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I've read a few questions that answer this, and I understand the regular expression I'm required to use, however actually applying it in MVC is where I stumble. I will also preface by saying I am terrible at regular expressions so far.

I'm writing a file upload application in MVC and I want to apply standard windows filename validation. \/:*?"<>| are invalid characters anywhere in the name.

My View Model for this is setup like so, using a different regex I found:

    public class FileRenameModel
{
    [RegularExpression(@"^[\w\-. ]+$", ErrorMessage="A filename cannot contain \\ / : * ? \" < > |")]
    [Required]
    public string Filename { get; set; }
    [Required]
    public int FileID      { get; set; }
}

Whenever I try to change the regex to @"^[\\/:?"<>|]+$ the " in the middle kills it and throws an error. I haven't figured out how to properly escape it so that I can include it in the string. When I use the regex without the " it tells me any string I put into the textbox fails. Am I using the ^ incorrectly?

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2 Answers

up vote 3 down vote accepted

Use double "" to escape quotes after starting a string with @.

To search for anything except you'd want to insert an additional ^ inside the brackets to create an except for match: @"^[^\\/:?""<>|]+$" Keep the ^ at the beginning as well to match the start of line.

Having said that, keep in mind for validation that browsers handle file names differently. Some older browsers sent a path along with the filename, that might break your validation for a legitimate file.

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This part has helped me with the ", thank you. However I'm still unfortunately stuck on the logic. –  delete this account May 2 '13 at 18:21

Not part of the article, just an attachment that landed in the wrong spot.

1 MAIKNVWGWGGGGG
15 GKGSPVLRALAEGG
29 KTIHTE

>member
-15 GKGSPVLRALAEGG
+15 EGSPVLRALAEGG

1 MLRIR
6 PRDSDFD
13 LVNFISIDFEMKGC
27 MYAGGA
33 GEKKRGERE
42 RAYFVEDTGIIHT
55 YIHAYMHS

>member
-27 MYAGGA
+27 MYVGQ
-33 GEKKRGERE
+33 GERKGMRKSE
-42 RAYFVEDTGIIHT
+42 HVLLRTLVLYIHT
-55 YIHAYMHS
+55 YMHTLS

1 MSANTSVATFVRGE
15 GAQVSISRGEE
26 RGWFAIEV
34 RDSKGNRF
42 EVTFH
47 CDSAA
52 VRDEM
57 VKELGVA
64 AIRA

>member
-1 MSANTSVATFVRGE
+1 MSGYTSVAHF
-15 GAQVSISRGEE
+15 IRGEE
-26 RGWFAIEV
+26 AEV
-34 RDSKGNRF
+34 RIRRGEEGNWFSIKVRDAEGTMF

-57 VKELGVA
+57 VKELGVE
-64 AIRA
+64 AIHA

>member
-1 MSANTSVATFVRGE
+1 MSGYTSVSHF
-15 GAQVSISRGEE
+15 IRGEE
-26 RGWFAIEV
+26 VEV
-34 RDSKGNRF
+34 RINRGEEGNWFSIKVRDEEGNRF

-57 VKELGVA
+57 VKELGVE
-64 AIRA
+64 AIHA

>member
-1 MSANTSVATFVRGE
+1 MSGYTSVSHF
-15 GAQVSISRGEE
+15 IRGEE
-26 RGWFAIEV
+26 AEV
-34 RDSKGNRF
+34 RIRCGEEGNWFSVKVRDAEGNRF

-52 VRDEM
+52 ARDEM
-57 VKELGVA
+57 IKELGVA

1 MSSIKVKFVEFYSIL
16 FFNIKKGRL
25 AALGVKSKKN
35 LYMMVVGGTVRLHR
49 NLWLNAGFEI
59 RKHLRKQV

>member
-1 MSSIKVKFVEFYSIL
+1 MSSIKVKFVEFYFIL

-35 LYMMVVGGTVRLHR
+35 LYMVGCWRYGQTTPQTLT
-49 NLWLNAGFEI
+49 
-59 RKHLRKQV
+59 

Thank you Paul. I ended up trying this just before checking your comment and it worked, but now I have an explanation as to why to do it that way. I will have to check for my validation breaking a legitimate file name. –  delete this account May 2 '13 at 18:32
1  
Yeah, USUALLY this will work, but like I said some browsers send either the actual path or prepend some weirdness like ://. If you can, it might be best just to sanitize the filename in the request handler by removing any of the characters returned by System.IO.Path.GetInvalidPathChars(). –  Paul May 2 '13 at 18:37
    
I totally just realized that I've actually implemented sanitation. Not enough coffee this morning. Thanks again, it's a good learning experience for me. –  delete this account May 2 '13 at 18:45
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This regular expression should match a more-than-sufficient subset of valid NTFS filenames (bear in mind that an NTFS file name may contain pretty much any Unicode character.)

Regex rxValidFileName = new Regex(@"^[[\p{IsBasicLatin}\p{IsLatin-1Supplement}\p{IsLatinExtended-A}\p{IsLatinExtended-B}]-[\p{C}<>:""/\|?*]]+$" , RegexOptions.IgnorePatternWhitespace|RegexOptions.IgnoreCase);

What this matches:

  • start-of-line, followed by
  • 1 or more of
    • any basic latin, latin-1 supplement, or latin extended-A or -B character, unless...
    • unless it's a C0 or C1 control character or one of the characters otherwise disallowed by NTFS — <>:"/\|?*
  • terminated by end-of-line.

Note that this matches a file name, not a file path. A file path is more complicated, since it's got a grammar to it, something like this, in crude ABNF:

filepath : relative-path
         | absolute-path
         | drivespecifier (relative-path|absolute-path)?
         | unc-share (absolute-path)?
         ;

relative-path : filename ( directory-separator filename? )*

absolute-path : directory-separator ( filename? directory-separator )*

directory-separator : [/\]

drivespecifier : [a-zA-Z] ":"

unc-share : "\\" filename "\" filename absolute-path?
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